• Any medical costs associated with your rehabilitation or ongoing rehabilitation treatment, including physiotherapy or counselling
  • Any adaptations needed for your home
  • Any costs for the care you may have or will need to receive, even if a family member or friend provides this
  • Any out-of-pocket expenses you or anyone who has cared for you may have incurred.

Edward’s experience with Express Solicitors

What evidence do I need to make a motorbike accident claim?

To be successful in your claim, we must show that the accident was caused by someone else being at fault. This is done by compiling clear and compelling evidence.

The type of evidence that would be most useful when claiming for a motorbike accident may include the following:

  • The date and time, and location of the accident
  • Any details you can remember about the accident and who you think is to blame
  • Contact details, including registration number and insurance details of any other vehicles involved in the accident (where applicable)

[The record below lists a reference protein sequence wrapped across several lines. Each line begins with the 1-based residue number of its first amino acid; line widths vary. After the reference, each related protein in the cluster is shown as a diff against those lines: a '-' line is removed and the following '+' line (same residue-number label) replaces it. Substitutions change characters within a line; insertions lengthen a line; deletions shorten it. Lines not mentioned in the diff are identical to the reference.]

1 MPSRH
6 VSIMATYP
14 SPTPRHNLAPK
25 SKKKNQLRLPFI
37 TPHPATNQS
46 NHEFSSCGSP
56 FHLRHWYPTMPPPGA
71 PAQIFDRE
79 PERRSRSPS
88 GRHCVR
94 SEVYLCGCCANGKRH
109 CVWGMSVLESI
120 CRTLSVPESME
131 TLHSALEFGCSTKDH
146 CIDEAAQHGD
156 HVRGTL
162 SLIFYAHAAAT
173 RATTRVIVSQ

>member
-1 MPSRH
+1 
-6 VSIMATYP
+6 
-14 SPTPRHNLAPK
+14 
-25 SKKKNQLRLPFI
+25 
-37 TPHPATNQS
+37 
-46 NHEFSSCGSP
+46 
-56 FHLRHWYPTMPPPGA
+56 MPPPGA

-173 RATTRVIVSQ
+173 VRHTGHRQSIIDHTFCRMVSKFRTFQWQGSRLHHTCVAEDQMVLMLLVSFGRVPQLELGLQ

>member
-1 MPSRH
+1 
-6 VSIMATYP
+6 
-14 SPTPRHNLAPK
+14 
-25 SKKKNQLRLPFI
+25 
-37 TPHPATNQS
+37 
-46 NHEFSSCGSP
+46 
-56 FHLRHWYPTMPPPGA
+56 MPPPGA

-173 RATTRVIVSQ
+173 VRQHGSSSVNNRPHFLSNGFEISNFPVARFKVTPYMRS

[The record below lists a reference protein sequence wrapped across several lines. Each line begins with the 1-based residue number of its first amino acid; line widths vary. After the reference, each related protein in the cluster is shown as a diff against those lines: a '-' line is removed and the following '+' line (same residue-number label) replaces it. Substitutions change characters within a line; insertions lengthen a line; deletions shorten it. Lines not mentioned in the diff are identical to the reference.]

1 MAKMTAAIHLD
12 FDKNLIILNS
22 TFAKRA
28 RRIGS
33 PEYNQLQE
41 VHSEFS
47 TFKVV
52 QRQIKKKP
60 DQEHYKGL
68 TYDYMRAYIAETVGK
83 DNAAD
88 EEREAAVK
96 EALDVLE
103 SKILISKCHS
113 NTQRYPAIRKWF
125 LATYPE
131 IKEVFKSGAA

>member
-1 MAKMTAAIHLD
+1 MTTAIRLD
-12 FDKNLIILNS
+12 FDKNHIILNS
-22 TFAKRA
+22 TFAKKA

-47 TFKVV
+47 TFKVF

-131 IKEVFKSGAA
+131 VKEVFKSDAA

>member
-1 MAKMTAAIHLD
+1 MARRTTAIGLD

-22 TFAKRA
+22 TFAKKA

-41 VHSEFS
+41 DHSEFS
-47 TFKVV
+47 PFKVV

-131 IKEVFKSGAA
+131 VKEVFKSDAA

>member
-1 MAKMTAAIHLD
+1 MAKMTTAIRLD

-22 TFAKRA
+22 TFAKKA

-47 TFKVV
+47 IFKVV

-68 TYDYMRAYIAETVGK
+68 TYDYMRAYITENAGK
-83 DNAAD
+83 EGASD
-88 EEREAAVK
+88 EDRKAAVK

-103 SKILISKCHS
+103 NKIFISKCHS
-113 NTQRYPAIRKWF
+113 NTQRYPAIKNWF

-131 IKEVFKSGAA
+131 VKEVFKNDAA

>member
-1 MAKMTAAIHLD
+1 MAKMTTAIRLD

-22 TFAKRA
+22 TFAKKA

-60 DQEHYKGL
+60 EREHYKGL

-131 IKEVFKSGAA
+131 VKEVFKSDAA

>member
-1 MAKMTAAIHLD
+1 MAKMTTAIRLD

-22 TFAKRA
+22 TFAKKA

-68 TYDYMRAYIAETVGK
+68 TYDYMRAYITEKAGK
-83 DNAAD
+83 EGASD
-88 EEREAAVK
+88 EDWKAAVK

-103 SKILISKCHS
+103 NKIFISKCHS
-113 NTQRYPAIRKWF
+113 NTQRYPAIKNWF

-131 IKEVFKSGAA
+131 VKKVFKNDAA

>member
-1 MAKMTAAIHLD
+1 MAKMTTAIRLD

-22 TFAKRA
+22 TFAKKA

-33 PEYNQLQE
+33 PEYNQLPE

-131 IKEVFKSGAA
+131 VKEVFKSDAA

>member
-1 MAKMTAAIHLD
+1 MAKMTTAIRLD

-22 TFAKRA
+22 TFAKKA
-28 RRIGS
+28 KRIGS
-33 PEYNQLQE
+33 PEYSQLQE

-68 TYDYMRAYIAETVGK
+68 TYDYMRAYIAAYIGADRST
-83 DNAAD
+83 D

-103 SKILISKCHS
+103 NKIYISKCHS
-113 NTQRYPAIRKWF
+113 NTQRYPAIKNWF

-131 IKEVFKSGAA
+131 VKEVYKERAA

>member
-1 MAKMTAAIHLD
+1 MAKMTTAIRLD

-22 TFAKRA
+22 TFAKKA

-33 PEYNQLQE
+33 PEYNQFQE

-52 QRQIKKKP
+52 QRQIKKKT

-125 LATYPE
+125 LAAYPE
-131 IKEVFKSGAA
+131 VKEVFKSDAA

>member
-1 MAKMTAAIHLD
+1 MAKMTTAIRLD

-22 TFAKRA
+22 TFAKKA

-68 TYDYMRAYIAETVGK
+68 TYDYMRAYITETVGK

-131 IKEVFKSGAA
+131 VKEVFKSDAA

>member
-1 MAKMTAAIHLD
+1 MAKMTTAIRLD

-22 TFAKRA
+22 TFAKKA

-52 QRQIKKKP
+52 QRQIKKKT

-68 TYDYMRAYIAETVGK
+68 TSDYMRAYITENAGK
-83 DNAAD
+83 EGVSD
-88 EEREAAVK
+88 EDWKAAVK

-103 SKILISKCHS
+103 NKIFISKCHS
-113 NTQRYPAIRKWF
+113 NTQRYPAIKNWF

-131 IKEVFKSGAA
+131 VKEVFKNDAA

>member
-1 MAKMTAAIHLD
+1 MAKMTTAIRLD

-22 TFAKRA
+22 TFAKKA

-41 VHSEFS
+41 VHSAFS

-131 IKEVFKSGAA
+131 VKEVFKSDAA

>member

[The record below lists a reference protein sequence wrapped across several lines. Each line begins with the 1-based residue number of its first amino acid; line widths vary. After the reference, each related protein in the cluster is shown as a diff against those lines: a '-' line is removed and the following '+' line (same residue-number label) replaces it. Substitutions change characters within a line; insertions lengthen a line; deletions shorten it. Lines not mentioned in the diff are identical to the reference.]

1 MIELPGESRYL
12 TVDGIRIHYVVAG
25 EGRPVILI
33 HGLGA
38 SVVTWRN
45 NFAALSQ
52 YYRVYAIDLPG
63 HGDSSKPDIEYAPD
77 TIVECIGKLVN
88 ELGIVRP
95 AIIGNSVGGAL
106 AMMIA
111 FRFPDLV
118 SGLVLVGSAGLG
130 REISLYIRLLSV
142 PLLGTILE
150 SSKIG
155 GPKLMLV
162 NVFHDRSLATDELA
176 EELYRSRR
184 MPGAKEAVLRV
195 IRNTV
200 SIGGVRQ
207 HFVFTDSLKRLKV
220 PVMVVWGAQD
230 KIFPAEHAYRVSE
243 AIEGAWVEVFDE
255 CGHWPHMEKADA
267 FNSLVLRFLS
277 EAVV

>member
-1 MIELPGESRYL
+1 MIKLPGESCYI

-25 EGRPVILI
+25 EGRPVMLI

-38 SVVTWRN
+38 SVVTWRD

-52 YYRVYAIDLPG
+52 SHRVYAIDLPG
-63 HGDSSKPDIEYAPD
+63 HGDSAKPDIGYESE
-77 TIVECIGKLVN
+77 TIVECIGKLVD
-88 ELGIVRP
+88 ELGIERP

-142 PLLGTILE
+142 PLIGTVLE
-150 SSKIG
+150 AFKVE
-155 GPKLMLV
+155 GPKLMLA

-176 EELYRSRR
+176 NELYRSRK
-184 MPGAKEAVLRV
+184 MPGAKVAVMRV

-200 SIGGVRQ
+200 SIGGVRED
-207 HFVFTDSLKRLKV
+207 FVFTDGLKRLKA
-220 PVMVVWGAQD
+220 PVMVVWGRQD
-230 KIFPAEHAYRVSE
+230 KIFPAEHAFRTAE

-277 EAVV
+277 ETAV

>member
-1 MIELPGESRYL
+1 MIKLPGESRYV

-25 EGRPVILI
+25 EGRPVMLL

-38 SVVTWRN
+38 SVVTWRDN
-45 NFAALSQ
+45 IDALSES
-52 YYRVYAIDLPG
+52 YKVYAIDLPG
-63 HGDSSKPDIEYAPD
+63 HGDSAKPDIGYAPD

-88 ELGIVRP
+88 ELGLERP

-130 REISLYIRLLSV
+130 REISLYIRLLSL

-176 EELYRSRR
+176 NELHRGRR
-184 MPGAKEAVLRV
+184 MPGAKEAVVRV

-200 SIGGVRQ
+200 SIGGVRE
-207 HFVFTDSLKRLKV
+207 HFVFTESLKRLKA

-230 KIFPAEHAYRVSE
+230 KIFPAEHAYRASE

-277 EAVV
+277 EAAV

• Police reports of the accident
  • Any footage you may have of the accident from a helmet or body cam, CCTV, or dash cam
  • Any photographs or video you may have taken at the scene of the accident
  • Contact information for any eyewitnesses to the accident who may be able to provide a statement on your behalf
  • Details of the medical treatment you received either at the scene or at a hospital or GP

Don’t worry if you don’t have all of this information. Our specialist road accident claims solicitors will help compile evidence on your behalf.

Why should you choose us?

100% No-Win-No-Fee

Contact us with the comfort of knowing you’ll never be at financial risk when you claim with us. We cover all legal costs, never charge upfront fees, and we only get paid if you

Advanced payments available

We understand how an accident can affect your financial position. We always look to collect an early compensation (interim) payment where possible.

We can take over your case

With legal specialists for every type of accident claim, we can take over your claim at any stage from another solicitors. We take pride in winning cases other firms turn down.

Can I claim for a motorcycle accident caused by a hit-and-run driver?